We have no problem with studying, and, if it makes sense, building these toll lanes. Every little piece of infrastructure improvement is good. However, it needs to be understood that such lanes are not a substitute for good planning or a proper transit system. The lanes should not be built if they foreclose the future possibility of either.
University of Tampa – Playing Fields?
The University of Tampa announced this week that it will build an intramural/lacrosse field on its campus. Nothing really strange there. The location is a bit odd though:
The field is planned to be artificial turf. A custom fence, similar to the one along UT’s current campus bordering Kennedy Boulevard, will be erected, as will a high net to keep athletic balls from disrupting traffic. The new facility would be consistent with UT’s design and use standards that have already taken place on campus and on Kennedy Boulevard, and would provide an appealing entry into Tampa’s downtown.
It makes sense that UT has to expand its facilities. However, while we realize sometimes universities have to put facilities in not optimal places, we are not sure that facing Kennedy is the best place to put a playing field, especially if you need nets – which are not attractive (and seemingly not in this rendering):
(Does this really belong on Kennedy?)
The bigger question is, as UT builds more residential space and more students attend, why has the city done little to nothing to help foster a university district with amenities that students look for on Kennedy near UT. Where is the plan to redevelop that area? Where is the change in zoning to create a walkable stretch along Kennedy west of the Hillsborough River? Is it waiting for an Urban Land Institute plan for that, too?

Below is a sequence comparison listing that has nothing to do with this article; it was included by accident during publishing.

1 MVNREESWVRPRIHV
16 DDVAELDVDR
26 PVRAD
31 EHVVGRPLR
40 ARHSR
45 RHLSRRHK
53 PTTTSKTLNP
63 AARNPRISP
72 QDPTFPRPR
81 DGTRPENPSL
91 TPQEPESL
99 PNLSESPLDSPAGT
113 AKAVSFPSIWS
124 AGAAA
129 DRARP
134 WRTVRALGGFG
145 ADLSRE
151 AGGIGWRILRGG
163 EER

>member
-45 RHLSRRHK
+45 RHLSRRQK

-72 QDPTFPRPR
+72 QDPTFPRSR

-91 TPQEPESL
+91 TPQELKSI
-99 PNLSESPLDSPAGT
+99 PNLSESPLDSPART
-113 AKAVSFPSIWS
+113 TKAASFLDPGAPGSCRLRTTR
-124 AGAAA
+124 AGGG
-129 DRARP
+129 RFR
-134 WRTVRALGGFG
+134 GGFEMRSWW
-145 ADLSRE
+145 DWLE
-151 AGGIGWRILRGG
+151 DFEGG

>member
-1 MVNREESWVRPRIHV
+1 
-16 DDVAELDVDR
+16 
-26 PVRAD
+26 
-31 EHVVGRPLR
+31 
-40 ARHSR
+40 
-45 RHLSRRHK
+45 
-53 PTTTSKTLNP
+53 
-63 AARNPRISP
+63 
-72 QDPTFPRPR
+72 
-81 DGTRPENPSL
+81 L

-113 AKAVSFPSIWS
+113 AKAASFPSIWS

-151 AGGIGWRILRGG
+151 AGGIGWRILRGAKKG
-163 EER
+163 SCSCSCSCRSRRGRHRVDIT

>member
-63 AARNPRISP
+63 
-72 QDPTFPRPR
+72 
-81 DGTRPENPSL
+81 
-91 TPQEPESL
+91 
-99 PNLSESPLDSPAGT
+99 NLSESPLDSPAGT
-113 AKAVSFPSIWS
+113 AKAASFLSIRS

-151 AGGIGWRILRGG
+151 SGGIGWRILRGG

List of the Week I
Our first list this week is the ranking metro areas based on their “sugar daddies.” The Tampa Bay area came in 12th.
SeekingArrangements.com founder and CEO Brandon Wade said statistics gathered over the past five years showed San Francisco as the No. 1 city for sugar daddies. The data gives average income, net worth and how much the average sugar daddy in the area spends on his woman.
A typical Tampa sugar daddy has an average income of $254,762, is worth about $4.6 million and spends approximately $4,229 a month on his “sugar addiction,” Wade said in a letter announcing the findings. Just more than a third are married.
In the ranking of 20 metropolitan areas, Tampa was just below Seattle and just above Denver. Orlando ranked 14th in the number of sugar daddies and Miami ranked eighth. Both Orlando and Miami ranked higher than Tampa in cash spent on women each month.
What can you say? (It is interesting that Tampa Bay’s sugar daddies spend less.)
List of the Week II
Our second list this week is a list of “5 must-play miniature golf courses.” Interestingly enough, on the list is Pinellas County’s own Smugglers Cove. (Smugglers Cove’s website here.) Maybe our sugar daddy’s spend less because they are too busy hitting the sweet mini-links.